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Restaurants Balk At New (More Costly) Way To Offer Outdoor Dining

By Ted Cox | April 7, 2016 5:37am
 Curbside cafes grow out of the city's so-called people spots, like this one outside Akira Andersonville at 5228 N. Clark St.
Curbside cafes grow out of the city's so-called people spots, like this one outside Akira Andersonville at 5228 N. Clark St.
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DNAinfo/Mina Bloom

CITY HALL — A new city concept for al fresco dining has been literally left at the curb so far.

Curbside cafes, which grew out of Chicago's so-called people spots that seek to reclaim space on city streets, have seen few signs of interest — even though they were approved by the City Council in January.

More than 400 restaurants and shops applied for permission to open sidewalk cafes on Wednesday alone in the council's Transportation Committee. Yet, according to staffers for Ald. Anthony Beale (9th), committee chairman, no restaurant has yet applied to open a curbside cafe.

Ted Cox talks about the idea of restaurants putting tables in the street.

The difference has much to do with the cost of investment.

With a $600 application and some simple border fencing, a restaurant can open a sidewalk cafe outside its doors if it's in an area wide enough to allow pedestrians to pass.

Restaurants that don't have room on the sidewalk outside for a sidewalk cafe now have the option of adding a curbside cafe offering outdoor dining in the street nearby. But like people spots, the council has mandated that they be built on platforms with fixed boundaries — which could cost $10,000, some said.

In addition, while the merchant pays the same $600 fee to the city, it is also responsible for reimbursing the city's LAZ parking-meter firm for any revenue lost with the blocked-out parking spots — which could cost in the thousands of dollars depending on the neighborhood the cafe is located in and what the parking rates are.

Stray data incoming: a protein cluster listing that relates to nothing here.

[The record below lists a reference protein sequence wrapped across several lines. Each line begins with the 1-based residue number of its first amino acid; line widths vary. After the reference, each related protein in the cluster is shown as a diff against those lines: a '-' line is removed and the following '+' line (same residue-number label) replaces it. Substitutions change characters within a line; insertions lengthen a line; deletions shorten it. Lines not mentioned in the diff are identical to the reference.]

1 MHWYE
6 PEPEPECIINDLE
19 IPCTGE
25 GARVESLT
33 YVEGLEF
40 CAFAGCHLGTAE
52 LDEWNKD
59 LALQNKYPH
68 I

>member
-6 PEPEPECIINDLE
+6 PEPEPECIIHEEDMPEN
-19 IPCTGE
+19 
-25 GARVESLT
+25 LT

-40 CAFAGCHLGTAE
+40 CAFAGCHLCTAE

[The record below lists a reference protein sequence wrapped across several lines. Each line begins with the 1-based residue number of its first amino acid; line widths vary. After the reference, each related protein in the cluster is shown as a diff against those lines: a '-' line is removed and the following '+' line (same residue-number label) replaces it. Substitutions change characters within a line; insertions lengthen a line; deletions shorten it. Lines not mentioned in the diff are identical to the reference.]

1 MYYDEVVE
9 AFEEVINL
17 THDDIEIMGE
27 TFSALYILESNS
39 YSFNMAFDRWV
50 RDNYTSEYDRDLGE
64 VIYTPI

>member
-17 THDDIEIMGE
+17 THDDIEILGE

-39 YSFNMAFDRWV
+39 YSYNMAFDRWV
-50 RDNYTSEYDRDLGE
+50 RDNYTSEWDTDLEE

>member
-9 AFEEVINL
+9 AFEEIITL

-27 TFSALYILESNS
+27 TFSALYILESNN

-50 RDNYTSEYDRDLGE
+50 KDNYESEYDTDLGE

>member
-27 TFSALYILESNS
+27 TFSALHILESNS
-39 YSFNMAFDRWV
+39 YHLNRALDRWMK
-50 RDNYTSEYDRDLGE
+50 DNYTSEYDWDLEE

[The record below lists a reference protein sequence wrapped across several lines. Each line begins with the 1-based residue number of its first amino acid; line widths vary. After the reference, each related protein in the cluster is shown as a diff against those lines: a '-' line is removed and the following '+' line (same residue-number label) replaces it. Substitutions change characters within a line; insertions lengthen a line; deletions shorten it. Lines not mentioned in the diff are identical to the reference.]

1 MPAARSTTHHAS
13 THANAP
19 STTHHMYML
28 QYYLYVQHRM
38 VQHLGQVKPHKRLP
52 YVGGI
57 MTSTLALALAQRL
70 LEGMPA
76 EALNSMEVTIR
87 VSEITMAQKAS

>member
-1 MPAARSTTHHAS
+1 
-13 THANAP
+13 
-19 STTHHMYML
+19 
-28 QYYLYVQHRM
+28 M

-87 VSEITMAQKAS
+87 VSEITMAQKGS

"I'm intrigued by the concept," said Ald. John Arena (45th), who backed the proposal in January as a potential shot in the arm for his Six Corners area at Milwaukee and Cicero avenues and Irving Park Road. Yet, while one local merchant was interested this spring, the costs have thus far proved prohibitive.

"I don't know if it's all the way thought through or fully baked," he added.

The season for curbside cafes is also shorter: May through September, compared with March through November for sidewalk cafes.

"You're not able to get what a sidewalk-cafe owner can get for $600," Arena said, adding that the merchant he had considering the idea estimated conservatively that the platform alone would cost $10,000. "There might be other areas that are a little more lucrative for that, that might be able to swallow that cost of entry in terms of testing it out and seeing what works."

Indeed there are. Ald. Tom Tunney (44th), a lead sponsor of January's ordinance, said his North Side ward could see two.

"We've got a couple coming through on Clark Street" in Lakeview, he said: Duke of Perth, 2913 N. Clark St.; and El Nuevo Mexicano, across the street at 2914 N. Clark St.

According to Tunney, those locations fit two of the guiding concepts behind the idea: the sidewalks there are narrow, not allowing the space for a sidewalk cafe, and they're on a relatively sleepy block, by Lakeview standards, that has been resistant to development.

"I think it's a way for restaurants that don't have an opportunity for a sidewalk cafe to really see if it would make economic sense," Tunney said. "We think the area needs a little jump start."

He's also engaged in negotiations to minimize the costs in lost parking revenue.

"We're trying to figure it out with LAZ," Tunney said. "We've done people spots before." He's trying to sell the firm on the benefits of at least letting the concept get off the ground to see if it can fly, while engaged in horse trading on parking spaces and loading zones. "It's really, unfortunately, kind of a game," he added.

Beale, likewise, said it was still early in the process and curbside cafes might catch on. "At some point," he said, "you might get a few."

Yet Arena believes the costs are too high for a pilot program. "What if it doesn't work out?" Arena said. "Then you've got this platform that you've built and nothing to do with it.

"You're testing a concept that is inherently more expensive than a sidewalk cafe. There's a high bar at the point of entry," he added, before concluding, "It'll be a long time before we see them out by us."

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